This quiet billionaire owns an estimated 15 percent stake in the closely held Koch Industries, the second-largest private company in America. But perhaps more notably, the septuagenarian is the only one on this year’s Forbes 400 List who can call herself Anna Nicole Smith’s former daughter-in-law. Her late husband, E. Pierce Marshall, also valued his privacy, but the couple found themselves under the klieg lights during the protracted legal battle that broke out between Pierce, his brother, and the famous Texas Playmate over the estate of multimillionaire J. Howard Marshall II, who died in 1995. This feud has spawned endless tabloid coverage and two Supreme Court cases; in the second case, Chief Justice John Roberts compared the whole imbroglio to Charles Dickens’s Bleak House. While E. Pierce Marshall died of an undisclosed infection in 2006, some of this legal wrangling continues, including a fight with the Internal Revenue Service over millions in back taxes the agency believes it is owed. 

No. 13: Jeffrey Hildebrand

Jeffrey Hildebrand founded Hilcorp with two partners in 1989, after a career at Exxon. Like many oil patch start-ups, Hilcorp grew by buying proven fields that larger competitors considered too small. Using advanced technology, the company boosted well production, and it has since become famous for sharing its success: in 2011 each of Hilcorp’s 699 employees received a $50,000 bonus toward a new car in a program designed to reward workers for doubling the company’s value, production rate, and reserves over five years. (If these double again by 2015, each employee could get $100,000.) An early investor in the Eagle Ford Shale, Hildebrand sold his interests in 2011 to Marathon Oil for $1.4 billion—more than ten times his initial investment—and has plowed the returns into other shale plays, such as the Utica, in Ohio, as well as the offshore fields of Cook Inlet, Alaska. This couldn’t have come at a better time for Cook Inlet. After production dwindled under previous owners, utilities in southern Alaska feared having to shut down power plants in the dead of winter. But Hilcorp, as usual, is boosting output, and so far it has provided enough gas to keep the plants running through 2018. Hildebrand and his wife, Mindy, are regulars on Houston’s social circuit and have given to the Houston Zoo and the Contemporary Arts Museum.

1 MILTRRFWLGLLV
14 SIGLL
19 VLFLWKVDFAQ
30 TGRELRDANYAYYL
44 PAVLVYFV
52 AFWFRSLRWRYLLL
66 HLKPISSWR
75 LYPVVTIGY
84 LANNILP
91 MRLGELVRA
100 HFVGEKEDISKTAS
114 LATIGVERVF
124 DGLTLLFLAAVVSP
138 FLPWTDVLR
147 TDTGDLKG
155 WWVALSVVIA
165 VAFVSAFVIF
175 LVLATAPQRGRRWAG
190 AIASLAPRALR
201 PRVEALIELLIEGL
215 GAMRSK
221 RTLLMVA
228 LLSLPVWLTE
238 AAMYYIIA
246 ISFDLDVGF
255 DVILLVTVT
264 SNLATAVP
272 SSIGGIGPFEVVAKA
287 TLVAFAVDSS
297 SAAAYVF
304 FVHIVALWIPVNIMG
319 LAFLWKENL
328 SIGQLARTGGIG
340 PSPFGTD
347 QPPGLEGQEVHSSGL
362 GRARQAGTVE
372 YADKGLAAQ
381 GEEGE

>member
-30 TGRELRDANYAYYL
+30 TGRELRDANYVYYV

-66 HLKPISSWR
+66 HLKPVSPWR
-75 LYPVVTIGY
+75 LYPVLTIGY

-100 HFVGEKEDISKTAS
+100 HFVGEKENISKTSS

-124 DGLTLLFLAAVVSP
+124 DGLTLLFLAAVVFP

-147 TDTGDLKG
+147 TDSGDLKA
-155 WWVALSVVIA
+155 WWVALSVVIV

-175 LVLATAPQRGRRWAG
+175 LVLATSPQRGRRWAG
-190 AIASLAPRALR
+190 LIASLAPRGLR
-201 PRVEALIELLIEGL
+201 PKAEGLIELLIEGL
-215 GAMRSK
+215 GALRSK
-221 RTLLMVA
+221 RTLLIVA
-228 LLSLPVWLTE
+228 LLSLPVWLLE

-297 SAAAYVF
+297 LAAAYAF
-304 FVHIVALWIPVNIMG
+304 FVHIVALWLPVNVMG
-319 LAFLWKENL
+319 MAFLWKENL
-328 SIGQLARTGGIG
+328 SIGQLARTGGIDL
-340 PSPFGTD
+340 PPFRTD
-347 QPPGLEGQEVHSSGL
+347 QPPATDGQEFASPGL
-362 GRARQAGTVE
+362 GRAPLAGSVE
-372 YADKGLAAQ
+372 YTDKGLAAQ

No. 14: Robert Rowling

When Bob Rowling makes the news, there’s typically a conservative cause somewhere in the story. Last year, reports placed him and his company, TRT Holdings, among the top givers to Karl Rove’s American Crossroads PAC, to the tune of $6 million. A longtime donor to Rick Perry, he resigned from his Perry-appointed spot on the UT Board of Regents after throwing his support to Kay Bailey Hutchison before the 2010 governor’s race. And he first made headlines in the nineties, after purchasing the Omni hotel chain and dropping on-demand porn from in-room amenities. Rowling tried lawyering before joining his dad’s oil and gas company, in 1981. During the bust they expanded, then cashed out big to Texaco—$476.5 million—in 1989, at which point the younger Rowling diversified. The Omni chain came in 1996, followed by Gold’s Gym in 2004, and both have grown steadily since. Now, through generous giving to the University of Texas, the family name is on the east side of Darrell K Royal–Texas Memorial Stadium and will soon be on a new 458,000-square-foot hall at the McCombs School of Business.


No. 15: Trevor Rees-Jones